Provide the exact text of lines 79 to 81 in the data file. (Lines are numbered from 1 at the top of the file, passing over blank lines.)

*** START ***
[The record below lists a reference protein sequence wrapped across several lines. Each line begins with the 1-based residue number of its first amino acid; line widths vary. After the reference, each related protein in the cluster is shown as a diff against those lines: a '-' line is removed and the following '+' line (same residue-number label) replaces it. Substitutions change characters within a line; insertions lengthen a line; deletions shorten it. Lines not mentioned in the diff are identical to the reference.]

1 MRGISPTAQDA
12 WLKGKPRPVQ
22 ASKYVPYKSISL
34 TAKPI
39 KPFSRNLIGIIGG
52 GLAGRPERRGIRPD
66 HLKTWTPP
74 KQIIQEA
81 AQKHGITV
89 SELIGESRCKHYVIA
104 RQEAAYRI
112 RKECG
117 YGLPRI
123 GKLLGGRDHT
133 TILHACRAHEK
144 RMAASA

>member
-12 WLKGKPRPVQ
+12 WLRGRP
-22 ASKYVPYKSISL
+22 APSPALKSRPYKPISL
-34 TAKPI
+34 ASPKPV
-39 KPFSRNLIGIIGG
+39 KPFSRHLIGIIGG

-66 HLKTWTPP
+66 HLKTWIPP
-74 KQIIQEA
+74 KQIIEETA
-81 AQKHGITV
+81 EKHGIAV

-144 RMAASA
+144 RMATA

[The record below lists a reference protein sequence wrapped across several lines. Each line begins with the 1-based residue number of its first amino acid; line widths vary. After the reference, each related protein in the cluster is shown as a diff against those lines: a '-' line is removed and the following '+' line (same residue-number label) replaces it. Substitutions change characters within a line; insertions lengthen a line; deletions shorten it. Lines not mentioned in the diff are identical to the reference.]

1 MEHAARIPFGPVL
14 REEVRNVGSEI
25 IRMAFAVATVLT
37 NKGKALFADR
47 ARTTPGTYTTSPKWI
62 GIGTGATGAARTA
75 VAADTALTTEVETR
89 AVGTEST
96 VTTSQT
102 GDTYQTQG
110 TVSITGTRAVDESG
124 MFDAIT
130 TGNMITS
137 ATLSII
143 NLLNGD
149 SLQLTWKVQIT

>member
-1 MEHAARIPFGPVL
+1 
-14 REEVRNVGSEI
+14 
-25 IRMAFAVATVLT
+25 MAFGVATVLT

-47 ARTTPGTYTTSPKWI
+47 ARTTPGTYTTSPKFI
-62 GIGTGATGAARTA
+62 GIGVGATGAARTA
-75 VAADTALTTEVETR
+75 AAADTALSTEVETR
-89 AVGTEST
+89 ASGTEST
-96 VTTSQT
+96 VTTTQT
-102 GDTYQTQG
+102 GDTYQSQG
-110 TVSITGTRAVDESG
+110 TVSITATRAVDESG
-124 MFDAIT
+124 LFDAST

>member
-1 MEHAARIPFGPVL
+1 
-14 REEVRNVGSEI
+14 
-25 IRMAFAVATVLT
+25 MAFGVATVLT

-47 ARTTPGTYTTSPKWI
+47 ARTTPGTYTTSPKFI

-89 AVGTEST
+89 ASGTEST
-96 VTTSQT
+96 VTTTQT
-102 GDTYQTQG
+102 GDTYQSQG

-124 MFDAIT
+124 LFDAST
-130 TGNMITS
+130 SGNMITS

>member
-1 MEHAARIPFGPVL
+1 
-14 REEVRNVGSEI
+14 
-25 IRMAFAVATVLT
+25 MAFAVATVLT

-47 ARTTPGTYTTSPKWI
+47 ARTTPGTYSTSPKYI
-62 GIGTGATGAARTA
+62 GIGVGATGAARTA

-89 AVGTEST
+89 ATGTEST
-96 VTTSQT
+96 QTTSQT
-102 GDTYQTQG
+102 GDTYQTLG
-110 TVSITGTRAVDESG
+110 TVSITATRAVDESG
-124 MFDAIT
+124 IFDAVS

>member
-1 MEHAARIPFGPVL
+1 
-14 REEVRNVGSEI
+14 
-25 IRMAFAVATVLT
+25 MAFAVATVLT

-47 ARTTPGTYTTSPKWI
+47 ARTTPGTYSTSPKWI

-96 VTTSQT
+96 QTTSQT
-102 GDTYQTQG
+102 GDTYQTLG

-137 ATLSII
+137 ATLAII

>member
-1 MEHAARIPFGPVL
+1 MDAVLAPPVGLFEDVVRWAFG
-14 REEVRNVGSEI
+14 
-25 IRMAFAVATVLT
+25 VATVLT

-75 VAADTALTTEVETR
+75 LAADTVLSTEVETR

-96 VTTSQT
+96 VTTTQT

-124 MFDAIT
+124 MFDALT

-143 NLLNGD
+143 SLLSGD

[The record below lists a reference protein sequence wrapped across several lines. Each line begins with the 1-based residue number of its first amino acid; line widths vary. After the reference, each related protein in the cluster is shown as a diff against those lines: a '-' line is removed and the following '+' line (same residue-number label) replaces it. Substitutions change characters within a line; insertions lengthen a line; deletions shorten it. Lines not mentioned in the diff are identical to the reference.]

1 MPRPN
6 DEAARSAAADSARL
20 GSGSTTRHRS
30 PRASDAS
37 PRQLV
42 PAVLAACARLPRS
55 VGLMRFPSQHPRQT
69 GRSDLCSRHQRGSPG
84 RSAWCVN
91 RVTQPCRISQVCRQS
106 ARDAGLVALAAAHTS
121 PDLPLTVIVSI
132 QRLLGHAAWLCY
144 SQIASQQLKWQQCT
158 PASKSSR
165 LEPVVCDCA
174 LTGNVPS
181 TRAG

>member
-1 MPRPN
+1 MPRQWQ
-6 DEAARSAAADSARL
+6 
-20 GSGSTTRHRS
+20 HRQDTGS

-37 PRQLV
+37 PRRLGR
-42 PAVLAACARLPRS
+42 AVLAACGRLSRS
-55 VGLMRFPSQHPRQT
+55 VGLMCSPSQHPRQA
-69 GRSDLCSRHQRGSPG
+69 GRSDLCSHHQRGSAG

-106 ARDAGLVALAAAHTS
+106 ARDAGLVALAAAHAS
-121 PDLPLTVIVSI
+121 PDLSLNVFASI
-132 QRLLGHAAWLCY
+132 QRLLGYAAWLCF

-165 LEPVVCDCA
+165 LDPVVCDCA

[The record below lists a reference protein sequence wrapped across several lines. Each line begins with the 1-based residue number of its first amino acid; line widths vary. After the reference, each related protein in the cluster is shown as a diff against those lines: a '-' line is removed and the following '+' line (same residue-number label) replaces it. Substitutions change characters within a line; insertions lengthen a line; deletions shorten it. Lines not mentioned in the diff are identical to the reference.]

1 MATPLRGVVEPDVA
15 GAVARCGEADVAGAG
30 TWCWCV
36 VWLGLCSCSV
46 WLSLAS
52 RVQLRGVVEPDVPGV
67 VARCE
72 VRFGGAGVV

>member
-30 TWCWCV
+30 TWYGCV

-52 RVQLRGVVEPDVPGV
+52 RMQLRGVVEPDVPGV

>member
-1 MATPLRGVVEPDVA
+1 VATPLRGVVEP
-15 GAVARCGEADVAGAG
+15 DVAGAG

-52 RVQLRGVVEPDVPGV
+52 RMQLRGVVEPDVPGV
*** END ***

+14 
-25 IRMAFAVATVLT
+25 MAFGVATVLT